By Kelley Hamill

In the fourth grade, Christopher Maloney checked out a book from his school library on the Loch Ness monster. Since then, his curiosity for elusive creatures — and the cryptology community that studies them — has skyrocketed. With a video camera in tow, Maloney embarked on a year-long journey across the country, in which he focused on the stories of eye-witnesses who allegedly encounter everything from Sasquatch to dinosaurs. Sound kooky? Whether you believe his subjects or not, at its heart Maloney’s Monster Witness documentary airing Saturday, Aug. 22 on the Destination America cable channel is a fun and zany ride into the unknown.

Can you tell us a little about your background?
I grew up in Ohio, pretty much right on the Ohio River. I started college there at Ohio University, in the journalism school. At the time I mostly had an interest in just documentaries, so I was studying journalism, hoping to use that as a launching point for doing documentary films. I was getting kind of restless because I wasn’t able to study film there very much so I left and went to New York Film Academy and studied there. That was almost 10 years ago and I’ve been working on short films and documentaries ever since.

How did you come up with the idea for Monster Witness?
I’ve always had this interest in cryptozoology, Big Foot and things like that, and a few years ago a lot of Big Foot shows came on the air. It seemed like the rest of the country was kind of catching up because everyone was tuning into these shows. So it was kind of a combination of my interest in it and seeing that there were a lot of other people interested in it too.

Did you believe in all these creatures before you started?
Before, it was just kind of fun to believe in everything. But now that I’ve talked to so many people, I think that there are things that we just can’t explain here — even in the United States where there are still a lot of areas in which wild things could live. I think there a lot of species that haven’t been documented yet.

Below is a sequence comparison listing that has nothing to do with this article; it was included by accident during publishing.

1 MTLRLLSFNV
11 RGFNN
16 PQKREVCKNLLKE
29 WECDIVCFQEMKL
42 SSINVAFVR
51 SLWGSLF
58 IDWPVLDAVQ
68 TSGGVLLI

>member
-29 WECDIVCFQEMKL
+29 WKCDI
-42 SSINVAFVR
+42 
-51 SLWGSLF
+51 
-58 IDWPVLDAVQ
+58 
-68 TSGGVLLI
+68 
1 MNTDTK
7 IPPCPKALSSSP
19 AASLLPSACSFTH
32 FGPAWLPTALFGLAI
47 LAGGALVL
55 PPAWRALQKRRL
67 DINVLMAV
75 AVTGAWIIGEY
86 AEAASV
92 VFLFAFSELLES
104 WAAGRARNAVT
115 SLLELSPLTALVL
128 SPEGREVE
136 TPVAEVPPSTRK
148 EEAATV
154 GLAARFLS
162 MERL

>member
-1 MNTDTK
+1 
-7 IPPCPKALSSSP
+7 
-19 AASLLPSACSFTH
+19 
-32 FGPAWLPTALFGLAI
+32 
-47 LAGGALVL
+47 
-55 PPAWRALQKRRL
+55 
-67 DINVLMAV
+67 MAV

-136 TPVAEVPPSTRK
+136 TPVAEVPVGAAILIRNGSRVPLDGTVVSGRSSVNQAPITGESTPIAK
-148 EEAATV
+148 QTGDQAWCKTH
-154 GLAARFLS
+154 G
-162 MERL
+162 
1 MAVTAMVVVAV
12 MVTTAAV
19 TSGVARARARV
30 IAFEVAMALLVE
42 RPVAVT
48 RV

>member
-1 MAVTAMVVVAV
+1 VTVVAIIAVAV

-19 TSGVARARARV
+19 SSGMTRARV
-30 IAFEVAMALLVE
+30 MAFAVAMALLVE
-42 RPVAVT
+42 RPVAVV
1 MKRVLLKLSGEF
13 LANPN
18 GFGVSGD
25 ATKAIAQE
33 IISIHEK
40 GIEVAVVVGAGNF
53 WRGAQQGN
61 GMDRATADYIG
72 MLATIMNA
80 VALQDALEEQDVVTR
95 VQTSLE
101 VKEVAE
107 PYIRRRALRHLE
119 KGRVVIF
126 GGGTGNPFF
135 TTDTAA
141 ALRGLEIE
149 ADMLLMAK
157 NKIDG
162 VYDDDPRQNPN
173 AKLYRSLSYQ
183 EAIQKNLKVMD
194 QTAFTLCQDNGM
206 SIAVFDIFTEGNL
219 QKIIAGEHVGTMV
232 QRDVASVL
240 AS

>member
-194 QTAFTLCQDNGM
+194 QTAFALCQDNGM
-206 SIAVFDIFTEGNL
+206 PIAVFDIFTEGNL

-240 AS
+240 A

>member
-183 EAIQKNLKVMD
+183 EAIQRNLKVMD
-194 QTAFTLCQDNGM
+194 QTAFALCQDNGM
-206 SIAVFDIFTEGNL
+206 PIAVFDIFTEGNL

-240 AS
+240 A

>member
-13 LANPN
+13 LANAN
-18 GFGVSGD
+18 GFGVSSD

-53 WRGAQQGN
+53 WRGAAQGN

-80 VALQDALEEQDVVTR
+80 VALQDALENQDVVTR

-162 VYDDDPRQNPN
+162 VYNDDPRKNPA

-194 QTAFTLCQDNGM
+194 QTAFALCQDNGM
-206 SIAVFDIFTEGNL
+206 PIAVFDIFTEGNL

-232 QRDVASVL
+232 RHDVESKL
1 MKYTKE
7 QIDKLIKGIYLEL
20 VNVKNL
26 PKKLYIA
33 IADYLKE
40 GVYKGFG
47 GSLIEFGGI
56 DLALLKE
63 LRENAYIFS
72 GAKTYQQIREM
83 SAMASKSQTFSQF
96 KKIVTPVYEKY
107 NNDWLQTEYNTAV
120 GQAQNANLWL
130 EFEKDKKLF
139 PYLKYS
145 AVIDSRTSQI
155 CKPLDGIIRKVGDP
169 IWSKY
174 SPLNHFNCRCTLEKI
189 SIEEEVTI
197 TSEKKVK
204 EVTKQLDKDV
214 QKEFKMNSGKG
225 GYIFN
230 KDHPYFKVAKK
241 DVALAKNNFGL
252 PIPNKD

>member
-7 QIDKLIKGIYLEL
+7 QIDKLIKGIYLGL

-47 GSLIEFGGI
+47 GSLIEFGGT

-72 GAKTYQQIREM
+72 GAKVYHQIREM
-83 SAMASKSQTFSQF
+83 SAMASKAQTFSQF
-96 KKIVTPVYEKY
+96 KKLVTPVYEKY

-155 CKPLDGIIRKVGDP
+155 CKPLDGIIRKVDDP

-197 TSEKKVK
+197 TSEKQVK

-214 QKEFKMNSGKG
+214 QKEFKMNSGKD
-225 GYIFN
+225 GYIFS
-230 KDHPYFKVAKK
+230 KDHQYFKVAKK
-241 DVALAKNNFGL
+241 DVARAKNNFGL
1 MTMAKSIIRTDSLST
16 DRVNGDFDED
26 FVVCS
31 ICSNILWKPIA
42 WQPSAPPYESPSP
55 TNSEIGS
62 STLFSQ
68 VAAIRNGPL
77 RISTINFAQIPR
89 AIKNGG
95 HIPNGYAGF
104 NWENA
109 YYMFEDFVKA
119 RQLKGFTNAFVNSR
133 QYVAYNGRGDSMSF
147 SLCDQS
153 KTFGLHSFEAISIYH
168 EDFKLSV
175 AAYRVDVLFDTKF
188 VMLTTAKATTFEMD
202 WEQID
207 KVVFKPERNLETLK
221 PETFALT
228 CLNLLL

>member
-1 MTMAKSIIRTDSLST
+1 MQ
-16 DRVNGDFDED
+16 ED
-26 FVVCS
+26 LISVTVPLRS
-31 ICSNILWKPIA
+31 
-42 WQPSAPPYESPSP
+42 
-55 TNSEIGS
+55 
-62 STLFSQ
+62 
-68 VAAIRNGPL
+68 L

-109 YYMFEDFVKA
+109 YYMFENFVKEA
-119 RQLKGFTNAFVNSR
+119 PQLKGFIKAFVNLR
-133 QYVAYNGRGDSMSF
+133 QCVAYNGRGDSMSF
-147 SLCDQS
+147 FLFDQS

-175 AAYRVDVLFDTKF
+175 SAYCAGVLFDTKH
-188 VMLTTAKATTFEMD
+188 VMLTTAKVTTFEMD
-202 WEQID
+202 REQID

Scariest or strangest moment of your trip?
I talked to a man there who has poured thousands of dollars into converting his camper into a Big Foot research center and he goes out camping at lease once a week. He took me out into the swamp where he had (allegedly) seen them and it was pretty eerie because it’s so dark and quiet. I think when you go to a place where something weird or unusual has happened, there’s still a sense there that pervades it. The other strange moment was visiting the spot where some famous footage of a Big Foot walking was shot. We actually went to that exact spot in northern California and it looks basically the same. But just knowing that such a creature had been filmed right there, and was possibly in the trees looking at us, was eerie.

Who was the most interesting character that you met?
Dwayne, he lives in Montana. He’s in his 90s and is a WWII veteran. He saw, what he said was, a pterodactyl when he was in the service in New Guinea. Just to give you an example of where his mind was at, he didn’t remember that I was coming. So I flew there, to Montana, and he remembered that I was coming but he got the dates mixed up, and then he was very discombobulated. It took him a little while to get situated. However, when it came to what he had seen, he remembered every detail and he said there was not a doubt in his mind that what he saw was a dinosaur. It changed his whole perception on time and reality and how different times (can possibly) exist at the same time.

What did you learn from the process?
It seemed like a lot of these people knew each other some how. It’s a community—this one guy that I talked to, he swears he saw three Big Foot creatures and now he goes around the country giving talks about it. But he kept the story under his hat for a long time because he was in the military. So he said that all his life he had this clear distinction between what was real and what was make believe, and then when he saw these things that didn’t fit into that distinction, he felt like his mind was being violated because he was forced to think in a different way. That’s what happened to everybody who saw these things. Because they had been through such traumatic changes of mind, they somehow found each other. It’s like a huge support group. They all consider each other as part of the same family almost. And that was something I didn’t expect.

Learn more at and follow the director on Twitter:@MaloneysMovies

About The Author

Kelley Hamill
Editorial Intern

Kelley Hamill, a North Andover native, is a political science and multimedia journalism student at the University of North Carolina at Chapel Hill. Kelley has a passion for video production and a bad habit of making music videos out of all her travel experiences. When Kelley isn’t busy captaining the UNC Varsity Fencing Team or pretending to like sweet tea and grits, she can be found binge watching documentaries or trying to keep up with the moms in yoga.